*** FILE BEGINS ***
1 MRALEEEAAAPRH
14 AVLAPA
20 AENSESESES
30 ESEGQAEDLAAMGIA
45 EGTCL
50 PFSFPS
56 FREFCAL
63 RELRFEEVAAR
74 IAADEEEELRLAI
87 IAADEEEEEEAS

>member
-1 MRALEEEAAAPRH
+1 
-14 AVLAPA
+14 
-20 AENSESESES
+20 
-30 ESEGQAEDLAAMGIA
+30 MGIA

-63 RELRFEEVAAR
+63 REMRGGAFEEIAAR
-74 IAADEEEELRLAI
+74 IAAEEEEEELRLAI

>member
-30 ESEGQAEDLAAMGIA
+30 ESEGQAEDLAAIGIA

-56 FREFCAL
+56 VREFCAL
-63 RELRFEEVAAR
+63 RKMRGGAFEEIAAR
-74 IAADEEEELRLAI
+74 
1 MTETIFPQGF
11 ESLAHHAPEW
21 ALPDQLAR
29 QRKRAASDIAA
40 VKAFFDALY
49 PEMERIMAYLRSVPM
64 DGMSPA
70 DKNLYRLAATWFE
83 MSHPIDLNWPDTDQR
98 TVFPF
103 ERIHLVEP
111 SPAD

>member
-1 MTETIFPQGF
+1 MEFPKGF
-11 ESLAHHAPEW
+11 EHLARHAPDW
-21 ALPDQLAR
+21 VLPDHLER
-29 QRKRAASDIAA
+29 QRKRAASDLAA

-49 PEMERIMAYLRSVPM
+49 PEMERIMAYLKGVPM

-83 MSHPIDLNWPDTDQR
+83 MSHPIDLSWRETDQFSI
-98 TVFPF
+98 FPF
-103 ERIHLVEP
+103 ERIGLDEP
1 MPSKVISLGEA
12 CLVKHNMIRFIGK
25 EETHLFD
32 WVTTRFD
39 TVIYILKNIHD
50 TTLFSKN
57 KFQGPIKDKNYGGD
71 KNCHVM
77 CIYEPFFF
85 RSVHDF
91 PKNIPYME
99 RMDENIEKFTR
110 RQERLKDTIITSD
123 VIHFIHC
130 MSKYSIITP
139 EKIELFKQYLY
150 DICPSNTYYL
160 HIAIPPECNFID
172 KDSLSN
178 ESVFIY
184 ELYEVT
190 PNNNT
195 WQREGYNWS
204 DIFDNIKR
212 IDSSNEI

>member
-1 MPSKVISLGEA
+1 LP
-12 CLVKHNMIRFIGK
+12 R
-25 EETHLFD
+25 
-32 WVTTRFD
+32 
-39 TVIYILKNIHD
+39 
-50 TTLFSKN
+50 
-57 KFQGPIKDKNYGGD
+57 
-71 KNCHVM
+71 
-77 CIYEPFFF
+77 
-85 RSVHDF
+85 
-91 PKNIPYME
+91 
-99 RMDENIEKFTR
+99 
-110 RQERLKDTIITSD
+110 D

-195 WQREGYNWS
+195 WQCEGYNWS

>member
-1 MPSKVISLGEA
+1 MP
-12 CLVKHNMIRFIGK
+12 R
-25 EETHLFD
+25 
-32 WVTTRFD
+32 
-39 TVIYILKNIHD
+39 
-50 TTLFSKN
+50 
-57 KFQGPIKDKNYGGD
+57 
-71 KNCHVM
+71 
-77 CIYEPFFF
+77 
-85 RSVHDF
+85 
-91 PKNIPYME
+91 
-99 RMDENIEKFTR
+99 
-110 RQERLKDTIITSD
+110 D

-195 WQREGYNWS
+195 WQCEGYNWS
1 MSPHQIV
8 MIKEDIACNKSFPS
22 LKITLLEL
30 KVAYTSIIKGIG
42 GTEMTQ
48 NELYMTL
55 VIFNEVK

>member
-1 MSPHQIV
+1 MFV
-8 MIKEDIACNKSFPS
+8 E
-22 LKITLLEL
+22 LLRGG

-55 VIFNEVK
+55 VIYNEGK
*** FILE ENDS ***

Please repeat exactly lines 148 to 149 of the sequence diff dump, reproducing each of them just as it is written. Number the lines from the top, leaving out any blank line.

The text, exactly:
30 KVAYTSIIKGIG
42 GTEMTQ